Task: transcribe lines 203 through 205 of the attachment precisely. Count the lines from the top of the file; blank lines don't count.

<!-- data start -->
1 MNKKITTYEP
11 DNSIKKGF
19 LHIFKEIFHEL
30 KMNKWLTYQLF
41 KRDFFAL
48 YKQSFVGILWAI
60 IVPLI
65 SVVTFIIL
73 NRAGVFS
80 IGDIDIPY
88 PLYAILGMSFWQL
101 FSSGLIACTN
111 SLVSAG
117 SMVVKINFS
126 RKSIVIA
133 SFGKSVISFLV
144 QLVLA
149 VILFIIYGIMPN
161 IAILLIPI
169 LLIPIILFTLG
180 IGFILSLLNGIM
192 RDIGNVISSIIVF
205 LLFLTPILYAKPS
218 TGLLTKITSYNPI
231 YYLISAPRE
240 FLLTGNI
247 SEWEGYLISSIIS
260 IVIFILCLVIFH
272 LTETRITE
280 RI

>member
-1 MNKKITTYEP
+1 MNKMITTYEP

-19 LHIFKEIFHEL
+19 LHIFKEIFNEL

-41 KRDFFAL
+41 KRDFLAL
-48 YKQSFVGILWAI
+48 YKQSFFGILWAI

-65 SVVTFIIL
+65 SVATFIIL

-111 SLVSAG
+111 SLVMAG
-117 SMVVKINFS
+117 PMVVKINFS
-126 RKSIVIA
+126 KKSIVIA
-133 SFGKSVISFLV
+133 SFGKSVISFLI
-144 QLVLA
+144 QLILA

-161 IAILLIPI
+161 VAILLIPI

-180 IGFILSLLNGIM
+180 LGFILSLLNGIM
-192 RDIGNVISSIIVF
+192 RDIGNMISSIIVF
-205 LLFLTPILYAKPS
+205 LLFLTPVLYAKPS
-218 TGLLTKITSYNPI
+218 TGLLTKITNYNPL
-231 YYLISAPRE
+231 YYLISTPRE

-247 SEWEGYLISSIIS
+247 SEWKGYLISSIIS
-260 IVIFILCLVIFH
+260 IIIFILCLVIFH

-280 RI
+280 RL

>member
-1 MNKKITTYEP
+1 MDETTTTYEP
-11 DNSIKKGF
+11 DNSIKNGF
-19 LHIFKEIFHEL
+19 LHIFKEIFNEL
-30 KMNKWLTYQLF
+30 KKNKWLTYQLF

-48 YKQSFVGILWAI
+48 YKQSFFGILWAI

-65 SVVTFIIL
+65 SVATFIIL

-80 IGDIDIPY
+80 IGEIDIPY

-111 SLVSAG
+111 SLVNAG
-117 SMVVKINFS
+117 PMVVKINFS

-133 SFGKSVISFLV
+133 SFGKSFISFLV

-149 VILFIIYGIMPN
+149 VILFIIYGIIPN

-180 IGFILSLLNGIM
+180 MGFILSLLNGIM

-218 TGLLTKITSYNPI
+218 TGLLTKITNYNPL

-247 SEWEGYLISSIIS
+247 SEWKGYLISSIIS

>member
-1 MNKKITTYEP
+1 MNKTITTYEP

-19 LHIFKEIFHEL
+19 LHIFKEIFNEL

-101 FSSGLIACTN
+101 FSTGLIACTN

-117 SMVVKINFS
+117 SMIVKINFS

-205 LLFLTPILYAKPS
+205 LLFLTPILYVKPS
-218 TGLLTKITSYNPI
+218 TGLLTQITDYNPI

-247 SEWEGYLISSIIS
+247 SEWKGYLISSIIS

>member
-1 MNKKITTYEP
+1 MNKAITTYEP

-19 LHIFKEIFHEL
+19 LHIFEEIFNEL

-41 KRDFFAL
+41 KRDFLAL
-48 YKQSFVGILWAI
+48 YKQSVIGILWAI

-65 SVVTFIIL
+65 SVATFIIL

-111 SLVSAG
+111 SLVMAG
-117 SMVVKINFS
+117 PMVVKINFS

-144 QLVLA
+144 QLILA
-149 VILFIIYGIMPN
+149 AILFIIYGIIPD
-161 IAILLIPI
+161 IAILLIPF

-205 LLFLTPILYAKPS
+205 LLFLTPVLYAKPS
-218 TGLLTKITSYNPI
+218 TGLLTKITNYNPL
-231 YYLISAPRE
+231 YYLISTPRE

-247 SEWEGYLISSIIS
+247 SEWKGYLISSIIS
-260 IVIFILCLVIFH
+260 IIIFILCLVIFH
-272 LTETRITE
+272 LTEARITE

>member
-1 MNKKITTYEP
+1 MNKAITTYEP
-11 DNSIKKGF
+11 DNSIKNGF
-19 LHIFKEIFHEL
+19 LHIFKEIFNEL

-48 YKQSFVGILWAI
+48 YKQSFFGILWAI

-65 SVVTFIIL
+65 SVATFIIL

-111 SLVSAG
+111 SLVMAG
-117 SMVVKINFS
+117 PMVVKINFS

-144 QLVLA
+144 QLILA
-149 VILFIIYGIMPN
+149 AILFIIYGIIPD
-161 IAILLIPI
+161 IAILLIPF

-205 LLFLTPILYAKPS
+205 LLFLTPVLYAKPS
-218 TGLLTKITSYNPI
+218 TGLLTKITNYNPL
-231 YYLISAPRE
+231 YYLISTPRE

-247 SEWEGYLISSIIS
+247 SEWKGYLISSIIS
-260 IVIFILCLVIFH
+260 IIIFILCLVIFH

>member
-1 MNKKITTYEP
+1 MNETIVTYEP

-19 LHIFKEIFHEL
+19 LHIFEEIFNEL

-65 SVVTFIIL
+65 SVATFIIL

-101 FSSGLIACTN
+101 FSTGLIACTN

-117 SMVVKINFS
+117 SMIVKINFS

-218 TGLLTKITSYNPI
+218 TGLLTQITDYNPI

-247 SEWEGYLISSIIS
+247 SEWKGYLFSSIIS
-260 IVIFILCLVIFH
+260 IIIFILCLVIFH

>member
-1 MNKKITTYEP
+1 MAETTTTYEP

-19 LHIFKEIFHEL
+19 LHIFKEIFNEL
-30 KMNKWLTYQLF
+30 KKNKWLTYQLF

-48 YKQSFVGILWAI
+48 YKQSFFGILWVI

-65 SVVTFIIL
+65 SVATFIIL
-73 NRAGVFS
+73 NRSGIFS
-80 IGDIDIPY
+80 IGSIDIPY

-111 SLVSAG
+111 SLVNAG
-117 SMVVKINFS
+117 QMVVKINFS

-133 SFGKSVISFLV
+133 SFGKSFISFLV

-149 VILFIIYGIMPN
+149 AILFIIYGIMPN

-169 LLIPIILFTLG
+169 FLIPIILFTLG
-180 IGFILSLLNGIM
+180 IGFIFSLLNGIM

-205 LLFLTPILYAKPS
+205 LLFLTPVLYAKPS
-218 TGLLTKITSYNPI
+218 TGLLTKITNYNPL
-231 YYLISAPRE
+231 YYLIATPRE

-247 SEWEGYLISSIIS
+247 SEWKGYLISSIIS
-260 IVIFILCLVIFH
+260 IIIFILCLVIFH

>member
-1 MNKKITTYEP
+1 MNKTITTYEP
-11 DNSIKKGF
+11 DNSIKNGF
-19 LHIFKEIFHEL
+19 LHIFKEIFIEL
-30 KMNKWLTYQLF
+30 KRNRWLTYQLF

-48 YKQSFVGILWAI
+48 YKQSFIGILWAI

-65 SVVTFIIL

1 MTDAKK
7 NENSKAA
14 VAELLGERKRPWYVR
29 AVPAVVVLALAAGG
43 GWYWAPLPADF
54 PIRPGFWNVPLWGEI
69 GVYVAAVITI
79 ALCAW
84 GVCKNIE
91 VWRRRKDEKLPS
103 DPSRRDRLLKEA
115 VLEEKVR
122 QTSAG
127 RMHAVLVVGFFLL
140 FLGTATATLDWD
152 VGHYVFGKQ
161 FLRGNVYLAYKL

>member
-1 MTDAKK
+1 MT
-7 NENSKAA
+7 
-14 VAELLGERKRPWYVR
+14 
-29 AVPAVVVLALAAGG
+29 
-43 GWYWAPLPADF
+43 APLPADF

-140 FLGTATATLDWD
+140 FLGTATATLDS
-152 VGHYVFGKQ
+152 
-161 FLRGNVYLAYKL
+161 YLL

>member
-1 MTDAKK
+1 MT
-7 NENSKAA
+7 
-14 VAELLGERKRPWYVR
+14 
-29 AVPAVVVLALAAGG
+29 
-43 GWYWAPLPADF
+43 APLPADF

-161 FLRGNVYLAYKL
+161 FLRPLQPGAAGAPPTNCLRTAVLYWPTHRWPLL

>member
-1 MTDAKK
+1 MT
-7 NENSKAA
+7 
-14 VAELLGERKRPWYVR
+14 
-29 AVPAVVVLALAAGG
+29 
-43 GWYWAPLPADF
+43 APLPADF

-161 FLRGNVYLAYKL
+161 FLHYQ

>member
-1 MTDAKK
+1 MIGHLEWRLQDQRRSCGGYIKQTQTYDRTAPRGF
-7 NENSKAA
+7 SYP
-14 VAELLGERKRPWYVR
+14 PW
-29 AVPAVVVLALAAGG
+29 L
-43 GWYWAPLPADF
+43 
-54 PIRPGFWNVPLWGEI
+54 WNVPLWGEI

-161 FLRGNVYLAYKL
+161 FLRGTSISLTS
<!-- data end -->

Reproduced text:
+48 YKQSFFGILWVI

-65 SVVTFIIL
+65 SVATFIIL